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Making Count-Based Claims from Sample Data (2019) | Ifpress.com

Drivers of Liking® for Multiple Segments

Ennis, D. M. (2001). IFPress, 4(1) 2-3.

Abstract:

 

When considering product differences that drive consumer liking, it is helpful to imagine a space described by sensory characteristics in which each product has a location. In this space a person’s ideal product may be found, so that if we understood this space we could predict the person’s degree of liking for each product. By looking into this space we would also notice that each product and each ideal does not exist as a point, but as a cluster of variously similar points as illustrated in Figure 1. Some people clearly know what they like - their ideals are tightly clustered together; others are more uncertain – their ideal points form a larger cloud of points. Individuals do not have absolute ideal points; the ideal points vary momentarily depending on variables such as mood, time of day, and recent consumption experience. Similarly products do not have exactly determined positions. Products are represented by clusters of varying size due to differences in momentary perception.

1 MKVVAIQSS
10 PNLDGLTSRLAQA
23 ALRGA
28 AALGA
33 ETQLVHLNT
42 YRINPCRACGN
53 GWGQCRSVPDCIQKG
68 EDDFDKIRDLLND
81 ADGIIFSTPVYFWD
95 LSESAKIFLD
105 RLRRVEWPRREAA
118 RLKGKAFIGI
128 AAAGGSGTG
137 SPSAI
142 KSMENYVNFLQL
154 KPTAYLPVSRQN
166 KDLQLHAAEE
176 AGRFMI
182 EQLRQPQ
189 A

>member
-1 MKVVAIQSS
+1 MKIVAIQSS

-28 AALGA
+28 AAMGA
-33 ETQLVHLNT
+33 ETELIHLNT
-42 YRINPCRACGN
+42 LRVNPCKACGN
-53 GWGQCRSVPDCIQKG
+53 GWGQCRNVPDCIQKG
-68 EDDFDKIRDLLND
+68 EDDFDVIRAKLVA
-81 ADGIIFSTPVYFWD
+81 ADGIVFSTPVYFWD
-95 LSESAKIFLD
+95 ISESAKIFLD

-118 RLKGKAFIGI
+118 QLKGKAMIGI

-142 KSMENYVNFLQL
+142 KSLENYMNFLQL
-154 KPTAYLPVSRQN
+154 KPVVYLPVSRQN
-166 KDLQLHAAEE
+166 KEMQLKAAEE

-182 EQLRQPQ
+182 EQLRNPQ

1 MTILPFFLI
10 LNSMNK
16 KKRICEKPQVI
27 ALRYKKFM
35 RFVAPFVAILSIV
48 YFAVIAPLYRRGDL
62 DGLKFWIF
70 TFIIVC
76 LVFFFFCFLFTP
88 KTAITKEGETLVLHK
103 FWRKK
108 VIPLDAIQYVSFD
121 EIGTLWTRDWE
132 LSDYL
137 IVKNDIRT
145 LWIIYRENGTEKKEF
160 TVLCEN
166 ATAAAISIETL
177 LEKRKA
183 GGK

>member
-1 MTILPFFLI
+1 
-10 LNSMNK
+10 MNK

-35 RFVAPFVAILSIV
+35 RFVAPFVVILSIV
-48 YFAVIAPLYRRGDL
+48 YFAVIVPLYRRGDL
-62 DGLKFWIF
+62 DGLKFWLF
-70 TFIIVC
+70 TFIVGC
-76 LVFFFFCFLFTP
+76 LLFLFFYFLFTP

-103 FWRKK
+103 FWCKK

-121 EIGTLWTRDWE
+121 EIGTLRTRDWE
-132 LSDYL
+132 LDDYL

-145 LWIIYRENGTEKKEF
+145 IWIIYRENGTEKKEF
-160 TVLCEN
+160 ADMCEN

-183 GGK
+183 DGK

Figure 2. Scatter plot superimposed on a contour plot of individual ideals.

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